- Deputy Health Minister told the NCOP that the students reported that they were told to switch off the music by police.
- He says while in another country, that country's rules should be respected.
- Video footage of the assault was circulated on social media.
South African medical students, who were assaulted by police in Cuba, partied until the early hours of the morning and were warned to switch off their music, according to Deputy Health Minister Sibongiseni Dhlomo.
On Tuesday, MPs in the National Council of Provinces questioned Dhlomo on what the government had done to ensure the safety of South African students abroad.
The incident in Cuba occurred on 7 November at a hostel in Santa Clara, Dhlomo said.
"The students were beaten by the police on campus during a birthday celebration party which was supposed to start at 19:00, but ended up starting at 21:00 and went on and on until the very early hours of the morning. It is not known yet who called the police. However, the students did indicate that the police told them to turn down [off] the music as it was too loud for the early hours of the morning," he said.
The student residence is also on the site of a hospital.
"We have been informed that the university management have notified the provincial leadership of the Villa Clara [Medical University of Villa Clara] that a commission has been established to investigate the incident. We will await the outcomes. We are having a meeting with the attaché in Cuba this week," he said.
In a video widely circulating on social media, a group of students are seen being manhandled by Cuban police.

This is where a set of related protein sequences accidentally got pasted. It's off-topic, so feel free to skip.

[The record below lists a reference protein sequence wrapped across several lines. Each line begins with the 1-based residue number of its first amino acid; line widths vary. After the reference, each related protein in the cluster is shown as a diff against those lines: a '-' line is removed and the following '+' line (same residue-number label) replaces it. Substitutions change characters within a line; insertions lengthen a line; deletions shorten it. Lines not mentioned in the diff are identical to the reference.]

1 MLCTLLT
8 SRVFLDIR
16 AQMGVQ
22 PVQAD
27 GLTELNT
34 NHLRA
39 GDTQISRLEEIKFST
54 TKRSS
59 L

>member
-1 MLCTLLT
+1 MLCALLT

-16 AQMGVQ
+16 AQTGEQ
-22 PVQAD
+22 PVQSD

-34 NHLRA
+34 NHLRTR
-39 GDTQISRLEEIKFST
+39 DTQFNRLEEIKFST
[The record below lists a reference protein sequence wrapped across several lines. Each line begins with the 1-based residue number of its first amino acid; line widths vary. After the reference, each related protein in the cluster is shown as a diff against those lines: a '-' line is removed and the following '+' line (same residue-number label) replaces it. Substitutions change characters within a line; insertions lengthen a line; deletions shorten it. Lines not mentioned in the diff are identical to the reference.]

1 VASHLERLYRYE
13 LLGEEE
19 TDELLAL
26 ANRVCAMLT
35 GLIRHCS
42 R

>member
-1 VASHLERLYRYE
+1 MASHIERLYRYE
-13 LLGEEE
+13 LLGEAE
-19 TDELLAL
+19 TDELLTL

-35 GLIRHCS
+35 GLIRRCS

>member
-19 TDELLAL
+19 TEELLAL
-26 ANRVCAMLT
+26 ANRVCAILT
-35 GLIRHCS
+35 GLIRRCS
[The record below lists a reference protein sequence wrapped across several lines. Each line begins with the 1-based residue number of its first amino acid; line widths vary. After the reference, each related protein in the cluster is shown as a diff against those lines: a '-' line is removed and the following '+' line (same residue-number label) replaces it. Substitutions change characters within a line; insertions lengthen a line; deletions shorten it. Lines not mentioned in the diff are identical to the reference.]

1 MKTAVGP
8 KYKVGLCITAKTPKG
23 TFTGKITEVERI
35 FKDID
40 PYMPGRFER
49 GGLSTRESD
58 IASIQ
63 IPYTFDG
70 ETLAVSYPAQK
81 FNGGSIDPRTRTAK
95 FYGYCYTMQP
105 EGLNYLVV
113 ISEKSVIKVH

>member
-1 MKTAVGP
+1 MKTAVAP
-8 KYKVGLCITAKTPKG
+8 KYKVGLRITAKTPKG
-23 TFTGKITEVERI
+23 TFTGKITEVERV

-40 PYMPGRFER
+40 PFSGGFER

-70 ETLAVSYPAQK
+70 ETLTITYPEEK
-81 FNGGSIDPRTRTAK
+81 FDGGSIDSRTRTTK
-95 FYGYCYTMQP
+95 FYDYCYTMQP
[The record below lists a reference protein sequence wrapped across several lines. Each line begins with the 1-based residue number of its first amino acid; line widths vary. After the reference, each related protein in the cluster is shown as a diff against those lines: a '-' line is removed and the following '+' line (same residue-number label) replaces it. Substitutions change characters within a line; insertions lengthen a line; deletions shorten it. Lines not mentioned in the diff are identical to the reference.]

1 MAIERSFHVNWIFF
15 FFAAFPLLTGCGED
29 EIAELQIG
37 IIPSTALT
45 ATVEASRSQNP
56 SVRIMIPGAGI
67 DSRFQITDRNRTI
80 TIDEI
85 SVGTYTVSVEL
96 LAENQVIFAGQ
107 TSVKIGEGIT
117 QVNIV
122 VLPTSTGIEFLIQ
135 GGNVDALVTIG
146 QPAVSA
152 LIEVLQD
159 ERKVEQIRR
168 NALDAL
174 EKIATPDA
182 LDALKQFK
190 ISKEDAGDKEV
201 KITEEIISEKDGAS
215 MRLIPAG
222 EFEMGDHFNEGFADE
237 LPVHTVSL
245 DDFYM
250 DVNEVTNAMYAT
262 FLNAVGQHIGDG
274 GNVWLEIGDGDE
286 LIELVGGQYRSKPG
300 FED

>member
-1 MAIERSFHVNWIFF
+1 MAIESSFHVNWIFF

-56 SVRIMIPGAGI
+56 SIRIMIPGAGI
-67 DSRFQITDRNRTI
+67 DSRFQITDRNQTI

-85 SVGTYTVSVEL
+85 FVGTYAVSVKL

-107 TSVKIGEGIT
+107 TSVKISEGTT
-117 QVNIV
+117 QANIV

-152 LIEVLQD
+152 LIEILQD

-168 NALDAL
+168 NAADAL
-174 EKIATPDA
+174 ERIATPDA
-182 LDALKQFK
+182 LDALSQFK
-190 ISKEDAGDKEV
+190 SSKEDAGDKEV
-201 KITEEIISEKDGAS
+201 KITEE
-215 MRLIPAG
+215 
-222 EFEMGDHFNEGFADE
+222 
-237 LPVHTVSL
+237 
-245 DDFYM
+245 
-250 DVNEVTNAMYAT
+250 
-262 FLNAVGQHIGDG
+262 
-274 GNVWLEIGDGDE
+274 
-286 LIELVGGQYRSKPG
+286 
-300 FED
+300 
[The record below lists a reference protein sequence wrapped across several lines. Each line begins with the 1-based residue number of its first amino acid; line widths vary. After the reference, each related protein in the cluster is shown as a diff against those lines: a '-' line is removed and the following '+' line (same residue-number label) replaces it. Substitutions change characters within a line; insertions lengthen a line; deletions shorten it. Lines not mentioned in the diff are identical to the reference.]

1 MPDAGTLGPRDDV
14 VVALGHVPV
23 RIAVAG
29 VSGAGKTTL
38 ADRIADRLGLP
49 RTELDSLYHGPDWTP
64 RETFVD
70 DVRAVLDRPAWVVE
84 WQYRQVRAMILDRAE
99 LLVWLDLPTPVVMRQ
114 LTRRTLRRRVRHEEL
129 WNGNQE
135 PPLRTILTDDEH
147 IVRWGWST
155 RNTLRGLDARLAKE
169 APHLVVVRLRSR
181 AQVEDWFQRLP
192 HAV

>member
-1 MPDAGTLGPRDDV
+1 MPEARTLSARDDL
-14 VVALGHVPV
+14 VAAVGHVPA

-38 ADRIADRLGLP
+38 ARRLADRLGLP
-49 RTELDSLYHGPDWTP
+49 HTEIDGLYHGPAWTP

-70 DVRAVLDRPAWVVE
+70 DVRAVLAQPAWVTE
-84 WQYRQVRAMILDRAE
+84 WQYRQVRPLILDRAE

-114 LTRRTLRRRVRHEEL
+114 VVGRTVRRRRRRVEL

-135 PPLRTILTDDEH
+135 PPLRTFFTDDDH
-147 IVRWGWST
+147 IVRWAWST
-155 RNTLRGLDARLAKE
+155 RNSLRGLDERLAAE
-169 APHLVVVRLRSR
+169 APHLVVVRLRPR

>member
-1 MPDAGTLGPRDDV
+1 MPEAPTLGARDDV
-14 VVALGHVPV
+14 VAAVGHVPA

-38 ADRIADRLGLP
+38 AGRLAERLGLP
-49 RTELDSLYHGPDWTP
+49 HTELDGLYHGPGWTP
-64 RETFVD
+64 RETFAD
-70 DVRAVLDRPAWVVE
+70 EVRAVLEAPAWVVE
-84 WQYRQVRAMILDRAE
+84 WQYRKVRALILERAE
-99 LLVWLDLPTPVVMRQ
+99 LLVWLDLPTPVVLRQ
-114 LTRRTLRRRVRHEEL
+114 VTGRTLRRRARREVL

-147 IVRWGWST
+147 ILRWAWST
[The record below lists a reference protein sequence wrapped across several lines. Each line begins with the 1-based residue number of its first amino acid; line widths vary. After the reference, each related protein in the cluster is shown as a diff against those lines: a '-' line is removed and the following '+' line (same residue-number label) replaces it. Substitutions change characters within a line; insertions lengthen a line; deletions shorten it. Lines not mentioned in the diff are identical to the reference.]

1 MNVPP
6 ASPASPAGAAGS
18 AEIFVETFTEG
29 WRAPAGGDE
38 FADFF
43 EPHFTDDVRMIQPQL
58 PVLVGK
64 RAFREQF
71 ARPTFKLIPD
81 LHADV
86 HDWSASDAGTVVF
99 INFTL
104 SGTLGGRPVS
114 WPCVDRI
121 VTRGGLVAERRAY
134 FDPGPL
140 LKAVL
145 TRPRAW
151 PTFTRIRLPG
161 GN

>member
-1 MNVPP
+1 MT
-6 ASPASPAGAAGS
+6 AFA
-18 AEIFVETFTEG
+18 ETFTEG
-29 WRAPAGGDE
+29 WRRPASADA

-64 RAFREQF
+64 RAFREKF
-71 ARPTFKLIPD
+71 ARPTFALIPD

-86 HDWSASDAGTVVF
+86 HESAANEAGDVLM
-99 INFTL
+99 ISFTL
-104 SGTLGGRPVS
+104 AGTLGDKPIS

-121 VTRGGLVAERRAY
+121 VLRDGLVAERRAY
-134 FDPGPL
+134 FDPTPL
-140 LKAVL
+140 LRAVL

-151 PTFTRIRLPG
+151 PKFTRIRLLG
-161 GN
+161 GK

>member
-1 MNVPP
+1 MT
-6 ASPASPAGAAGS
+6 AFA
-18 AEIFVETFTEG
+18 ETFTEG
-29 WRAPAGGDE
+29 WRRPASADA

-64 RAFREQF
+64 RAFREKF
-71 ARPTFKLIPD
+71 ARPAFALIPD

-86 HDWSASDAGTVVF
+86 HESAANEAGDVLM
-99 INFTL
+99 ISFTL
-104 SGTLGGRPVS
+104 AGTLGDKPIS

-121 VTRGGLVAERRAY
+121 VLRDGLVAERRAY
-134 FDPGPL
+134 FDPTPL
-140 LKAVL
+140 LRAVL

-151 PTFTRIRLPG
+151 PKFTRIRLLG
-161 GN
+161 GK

In the 30 second clip, a man believed to be a student can be seen sitting on a couch with his hands tied behind his back while an officer grabs him by the neck and shoulder while slapping him on his chest.
At least two other students were slapped through the face during the video clip, while officers dragged another man away amid loud screams of protests.
Other videos circulating on social media depicted the moments before the Cuban police officers stormed into the building.
In one clip, the students can be seen sitting peacefully while listening to music.
The students are all believed to be part of the Nelson Mandela/Fidel Castro Medical Collaboration Programme between South Africa and Cuba that started in 1997.
The aim of the programme was to address the shortage of medical practitioners in historically disadvantaged areas, as well as improve human resource workforce capacity and strengthen the healthcare system in South Africa.
Dhlomo said students went to Cuba and understood that they were there to get a degree and may not break the country's laws.
"If that country says you may not have a party beyond 02:00 ... Certain laws you would have to work within," he said.